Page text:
I met a man last week.

It happened in the course of doing my job, which sometimes causes me to cross paths with someone I might otherwise never meet. The time we spent together couldn’t have been more than 20 minutes, but that was more than enough for me to walk away with a lasting impression.

You see, I met the man at the site of a house being rebuilt that had burned last summer. He’s a contractor who was not only involved in the home’s reconstruction, but was also an integral part of an organized effort to provide free labor for the project.

These days, that would be reason for many people to want their name waved in front of the masses, so they could be recognized for their charity. But this man was not your standard, run-of-the-mill American focused on self-gratification and glorification.

Entirely in opposition to that, this gentleman chose to remain anonymous, and graciously opted out of having his name associated with the project. Basically, he humbled himself.“I couldn’t care less if my name is even mentioned,” he said. “I didn’t do this as an advertising campaign and I don’t care what everybody else thinks. I just want to stay under the rock.”

Doug Davison

Now, it’s not as if I’ve never before witnessed a similar act, but for whatever reason, it made a strong impression on me this time. That’s probably because I believe real comprehension of the concept of humility is pretty rare nowadays. Rather than requesting anonymity, most people in a similar situation would probably be making sure their name was correctly spelled and perhaps that several other people also “got their due.”

Not the man I met this day.

“Just knowing what it means to them and seeing the looks on their faces is worth more than a bunch of fame and money,” he said. “Money is just worthless goo, anyway. Someone once said it’s nothing to worry about, anyway, because it’s all just on paper.”

That’s all easy to say (and lots of people might say it), but I know in my heart this man meant it. And while I understand the idea of giving honor where it’s due, I admire the act of considering glory to be secondary to charity.

I believe this is precisely what the King James Bible writers were getting at by using the word “charity” when translating some statements made by the Apostle Paul. One of the strongest of those statements is in I Corinthians 13:2, which basically says we could be the most powerful, impressive, even “religious” person in existence, but if we lack charity, we’re nonetheless worthless.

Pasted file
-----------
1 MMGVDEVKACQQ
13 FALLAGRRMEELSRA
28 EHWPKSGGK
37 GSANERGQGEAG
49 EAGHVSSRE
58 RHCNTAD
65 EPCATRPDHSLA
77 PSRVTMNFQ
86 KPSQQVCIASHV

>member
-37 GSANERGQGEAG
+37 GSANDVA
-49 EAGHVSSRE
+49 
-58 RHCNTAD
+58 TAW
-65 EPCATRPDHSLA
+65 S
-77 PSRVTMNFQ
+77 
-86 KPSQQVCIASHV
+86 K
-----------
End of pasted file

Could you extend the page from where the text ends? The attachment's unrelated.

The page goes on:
Ironically, the man I met pointed out that he didn’t consider himself very “religious.” I found that ironic because I’ll bet most people who do consider themselves “religious” (or “spiritual”) wouldn’t shun recognition for charity.

Whenever I ponder this kind of thing, I’m reminded of Jesus speaking of the “hypocrites” who would stand and pray in churches or on street corners in order to make sure people would notice (see Matthew 6:5).

Not good. But in the same manner, I guess “works” have – to more than a small extent – become a popular way to measure how “godly” or “spirit-filled” someone is, or what a “good person” they are, so it stands to reason people would seek recognition for them.

Of course, good deeds aren’t all bad. As Jesus’ half-brother James told us, “works” can denote faith. But the disconnect occurs when someone considers it paramount to receive the approval of man rather than being satisfied with that of God.

Anyway, I think it’s safe to say that true charity and unbridled generosity are becoming increasingly rare. But even in an environment ruled largely by misguided values and thought processes (where so-called leaders often carry on like tom turkeys in mating season, millions of individuals feel as if they’re somehow entitled to gain without effort, and too much focus is given to fame, material goods, power and other selfish subjects), scattered pockets of humility and sanity can still be found.

But they’re fewer and farther between by the day.

So, I met a man last week. He had a great sense of humor, and an even greater sense of humility. But don’t ask me his name, because I won’t tell you, and that’s the way he wants it.

“I’m a bug on the windshield,” he said.

That makes two of us.

Doug Davison is a writer, photographer and newsroom assistant for the Houston Herald. Email:  ddavison@houstonherald.com.

 

Advertisements